Welcome to Collateral Damage, the new home for BP's injury beat. As you’ve probably gathered from the byline above, my name is Corey Dawkins. I’ve trained in sports medicine and have served as an Athletic Trainer at Division I and Division III schools (Division II has been holding out on me), as well as one of the leading sports medicine clinics in the nation. In this column, which I will be co-authoring with BP stalwart Marc Normandin, we hope not only to help you keep up to date with the latest injury news, but also to help you understand the nature of each ailment, what each rehab process is like, and how debilitating each injury may be to the performance of the player in question.
In the coming weeks, Marc and I will also be presenting revamped Team Injury Projections. These will focus more on team analysis—i.e., a review of 2010’s injuries and the impact of potential injuries on the current squad—and we will complement them with player listings separated by position. We will start rolling these out soon and will complete the series before Opening Day. With that out of the way, it’s time to get to the injuries.
Justin Morneau (Concussion)
Justin Morneau has been dealing with the effects of post-concussion syndrome since July 2010. He was recently cleared to participate in all spring training drills, which is one of the few high points on what has been a long journey for Morneau—one that was concerning at times given the duration of the symptoms. The effects of concussions and sub-concussive events have been gaining ground in the media over the last several years. This trend peaked during football season after a rash of concussions suffered by current players followed complaints from retired players regarding head injuries and associated long-lasting damage. Baseball’s concussion issues haven’t garnered the same level of media attention, but the sport still carries a risk of concussion with every play.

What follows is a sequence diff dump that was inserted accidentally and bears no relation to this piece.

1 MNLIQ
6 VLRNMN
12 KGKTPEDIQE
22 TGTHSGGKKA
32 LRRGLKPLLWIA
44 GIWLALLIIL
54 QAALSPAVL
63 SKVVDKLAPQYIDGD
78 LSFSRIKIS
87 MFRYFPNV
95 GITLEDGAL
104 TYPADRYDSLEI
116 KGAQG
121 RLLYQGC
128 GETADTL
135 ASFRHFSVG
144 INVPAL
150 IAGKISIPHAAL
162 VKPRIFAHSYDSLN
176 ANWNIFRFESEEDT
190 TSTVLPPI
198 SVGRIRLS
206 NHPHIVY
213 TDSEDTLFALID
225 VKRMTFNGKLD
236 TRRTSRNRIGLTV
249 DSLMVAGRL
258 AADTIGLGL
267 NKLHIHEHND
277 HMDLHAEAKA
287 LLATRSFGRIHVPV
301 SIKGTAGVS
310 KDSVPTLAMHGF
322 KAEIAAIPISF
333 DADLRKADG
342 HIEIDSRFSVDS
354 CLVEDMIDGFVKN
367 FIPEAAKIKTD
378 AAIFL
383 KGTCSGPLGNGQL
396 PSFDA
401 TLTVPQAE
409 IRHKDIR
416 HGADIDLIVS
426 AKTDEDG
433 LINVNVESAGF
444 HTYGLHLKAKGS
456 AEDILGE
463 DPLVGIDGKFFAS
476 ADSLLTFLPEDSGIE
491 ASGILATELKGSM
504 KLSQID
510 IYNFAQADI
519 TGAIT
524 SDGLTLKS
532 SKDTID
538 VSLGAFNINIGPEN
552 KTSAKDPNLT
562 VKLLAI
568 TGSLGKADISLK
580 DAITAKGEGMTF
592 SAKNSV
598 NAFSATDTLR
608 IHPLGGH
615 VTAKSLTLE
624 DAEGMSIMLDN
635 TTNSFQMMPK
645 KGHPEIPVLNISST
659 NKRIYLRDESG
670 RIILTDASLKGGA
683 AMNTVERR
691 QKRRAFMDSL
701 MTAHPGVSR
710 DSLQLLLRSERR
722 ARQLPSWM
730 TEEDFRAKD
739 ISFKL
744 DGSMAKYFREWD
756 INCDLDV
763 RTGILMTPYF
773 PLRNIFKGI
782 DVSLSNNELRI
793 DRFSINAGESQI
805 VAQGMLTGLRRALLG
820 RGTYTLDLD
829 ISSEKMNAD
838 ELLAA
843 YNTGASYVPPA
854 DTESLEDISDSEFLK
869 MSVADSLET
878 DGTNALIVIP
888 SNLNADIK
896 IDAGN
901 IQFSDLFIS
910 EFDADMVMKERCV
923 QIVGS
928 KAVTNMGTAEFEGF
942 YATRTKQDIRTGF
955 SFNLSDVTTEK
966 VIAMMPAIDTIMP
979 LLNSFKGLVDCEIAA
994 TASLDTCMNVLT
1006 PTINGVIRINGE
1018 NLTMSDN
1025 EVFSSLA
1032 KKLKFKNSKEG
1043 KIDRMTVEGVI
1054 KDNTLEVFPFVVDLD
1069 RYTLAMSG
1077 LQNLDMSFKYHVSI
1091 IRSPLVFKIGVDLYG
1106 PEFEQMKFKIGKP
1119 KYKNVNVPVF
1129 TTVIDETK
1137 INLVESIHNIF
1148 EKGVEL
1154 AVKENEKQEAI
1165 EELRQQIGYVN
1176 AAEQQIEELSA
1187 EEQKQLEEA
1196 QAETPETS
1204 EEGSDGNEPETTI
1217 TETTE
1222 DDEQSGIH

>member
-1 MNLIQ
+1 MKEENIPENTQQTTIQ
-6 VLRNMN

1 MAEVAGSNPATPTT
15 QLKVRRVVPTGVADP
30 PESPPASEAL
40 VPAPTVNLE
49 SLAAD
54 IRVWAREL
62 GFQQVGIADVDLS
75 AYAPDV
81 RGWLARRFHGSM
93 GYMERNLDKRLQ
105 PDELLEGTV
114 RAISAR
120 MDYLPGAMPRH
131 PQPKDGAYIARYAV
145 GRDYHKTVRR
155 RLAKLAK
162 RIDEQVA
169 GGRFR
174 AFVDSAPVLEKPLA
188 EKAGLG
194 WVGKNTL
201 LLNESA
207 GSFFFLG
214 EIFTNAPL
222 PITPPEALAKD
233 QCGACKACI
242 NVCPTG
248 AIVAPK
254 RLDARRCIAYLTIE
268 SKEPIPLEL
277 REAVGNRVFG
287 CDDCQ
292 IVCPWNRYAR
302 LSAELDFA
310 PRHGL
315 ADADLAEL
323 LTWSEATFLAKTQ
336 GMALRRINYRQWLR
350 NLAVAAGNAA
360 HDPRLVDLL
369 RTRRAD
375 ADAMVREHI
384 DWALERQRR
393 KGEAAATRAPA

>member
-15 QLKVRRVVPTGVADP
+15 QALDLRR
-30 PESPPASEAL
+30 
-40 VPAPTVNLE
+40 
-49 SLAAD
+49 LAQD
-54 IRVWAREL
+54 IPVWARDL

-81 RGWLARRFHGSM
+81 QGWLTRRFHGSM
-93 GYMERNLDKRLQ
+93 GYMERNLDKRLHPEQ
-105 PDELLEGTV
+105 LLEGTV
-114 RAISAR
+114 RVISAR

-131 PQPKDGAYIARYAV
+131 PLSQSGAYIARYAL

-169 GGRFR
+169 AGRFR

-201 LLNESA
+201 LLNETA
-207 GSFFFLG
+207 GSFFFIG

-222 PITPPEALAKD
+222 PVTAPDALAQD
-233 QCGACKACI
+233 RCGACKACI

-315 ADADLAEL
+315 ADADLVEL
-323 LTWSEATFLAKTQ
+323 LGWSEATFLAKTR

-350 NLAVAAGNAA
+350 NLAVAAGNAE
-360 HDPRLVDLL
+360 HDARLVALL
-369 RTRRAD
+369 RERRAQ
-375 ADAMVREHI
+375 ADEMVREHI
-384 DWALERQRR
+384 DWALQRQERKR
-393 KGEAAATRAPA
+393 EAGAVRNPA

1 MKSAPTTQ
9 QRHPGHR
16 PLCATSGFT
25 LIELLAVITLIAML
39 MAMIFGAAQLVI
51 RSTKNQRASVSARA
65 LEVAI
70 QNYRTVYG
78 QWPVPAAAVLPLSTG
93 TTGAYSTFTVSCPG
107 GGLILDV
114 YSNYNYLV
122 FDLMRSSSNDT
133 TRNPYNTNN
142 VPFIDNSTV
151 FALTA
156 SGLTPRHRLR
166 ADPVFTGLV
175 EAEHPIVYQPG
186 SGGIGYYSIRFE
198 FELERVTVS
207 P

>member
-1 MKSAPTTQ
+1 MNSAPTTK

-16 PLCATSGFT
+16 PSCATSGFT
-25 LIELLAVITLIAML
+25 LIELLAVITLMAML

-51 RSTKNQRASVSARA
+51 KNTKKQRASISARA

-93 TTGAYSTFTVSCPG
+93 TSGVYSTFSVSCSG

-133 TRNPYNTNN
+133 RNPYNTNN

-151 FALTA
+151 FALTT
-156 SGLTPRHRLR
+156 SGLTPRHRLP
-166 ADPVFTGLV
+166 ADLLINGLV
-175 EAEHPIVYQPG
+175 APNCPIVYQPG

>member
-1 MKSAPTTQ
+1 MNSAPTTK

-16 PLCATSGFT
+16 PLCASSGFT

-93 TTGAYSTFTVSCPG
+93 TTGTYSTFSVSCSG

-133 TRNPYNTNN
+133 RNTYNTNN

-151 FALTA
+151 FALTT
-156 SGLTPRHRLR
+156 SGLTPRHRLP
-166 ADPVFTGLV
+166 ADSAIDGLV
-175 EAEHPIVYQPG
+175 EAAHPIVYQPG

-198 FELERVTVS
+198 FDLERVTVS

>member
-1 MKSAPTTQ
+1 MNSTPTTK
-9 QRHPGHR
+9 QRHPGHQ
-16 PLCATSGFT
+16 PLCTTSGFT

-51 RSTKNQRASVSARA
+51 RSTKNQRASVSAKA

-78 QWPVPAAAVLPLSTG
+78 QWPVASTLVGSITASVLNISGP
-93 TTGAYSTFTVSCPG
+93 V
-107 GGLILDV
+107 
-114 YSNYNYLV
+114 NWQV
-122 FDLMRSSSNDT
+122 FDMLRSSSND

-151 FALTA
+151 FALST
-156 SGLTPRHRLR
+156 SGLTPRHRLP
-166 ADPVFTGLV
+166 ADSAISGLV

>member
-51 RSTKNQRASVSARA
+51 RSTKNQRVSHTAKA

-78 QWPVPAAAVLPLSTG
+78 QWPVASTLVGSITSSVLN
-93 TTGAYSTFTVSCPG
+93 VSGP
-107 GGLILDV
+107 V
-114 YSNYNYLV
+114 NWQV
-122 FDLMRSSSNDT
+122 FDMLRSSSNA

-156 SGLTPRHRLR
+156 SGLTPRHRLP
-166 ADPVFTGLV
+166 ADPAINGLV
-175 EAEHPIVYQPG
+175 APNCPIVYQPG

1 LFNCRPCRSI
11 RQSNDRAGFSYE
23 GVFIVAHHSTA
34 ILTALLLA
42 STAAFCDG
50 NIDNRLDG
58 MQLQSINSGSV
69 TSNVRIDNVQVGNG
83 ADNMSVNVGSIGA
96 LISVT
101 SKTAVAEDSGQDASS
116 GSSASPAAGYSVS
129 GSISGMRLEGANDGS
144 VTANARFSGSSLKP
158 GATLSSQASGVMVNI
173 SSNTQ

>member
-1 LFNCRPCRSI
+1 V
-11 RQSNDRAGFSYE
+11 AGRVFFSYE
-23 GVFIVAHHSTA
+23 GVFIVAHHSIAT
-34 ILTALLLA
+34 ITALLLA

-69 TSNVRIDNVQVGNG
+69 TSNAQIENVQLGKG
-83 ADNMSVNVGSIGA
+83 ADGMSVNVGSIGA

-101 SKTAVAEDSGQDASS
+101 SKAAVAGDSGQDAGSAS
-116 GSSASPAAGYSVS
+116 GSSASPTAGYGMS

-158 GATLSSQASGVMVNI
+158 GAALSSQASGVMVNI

Morneau found this out the hard way last July 7, after taking a knee to the head while sliding into second base. There is no telling what causes the length or severity of the symptoms, but anecdotal evidence suggests that the forces that produce a rotation of the head along with movement in the two planes (imagine whiplash, but with a rotational component) increase the possibility of severe symptoms. That's exactly what happened with Morneau: his head was bent forward, towards his left shoulder, and it rotated to the left as he was hit by John McDonald’s knee.
The brain is like any other body part in that when it gets injured, it needs rest and time to recover. In the case of something as simple as a mild ankle sprain, some people recover in four days, while others might require 13—it varies from person to person. Now imagine how complex the brain is, and it becomes apparent why recovery time from concussions can be even more individualized. Research is being done concerning possible direct treatments for concussions, but the majority of treatments involve treating the symptoms. Post-concussion syndrome symptoms can range from headaches and difficulty with cognitive functions such as concentration and memory (different from amnesia) to emotional and behavioral symptoms. These are usually addressed through a combination of medications, cognitive rest, physical therapy, behavioral therapy, and even very light exercise.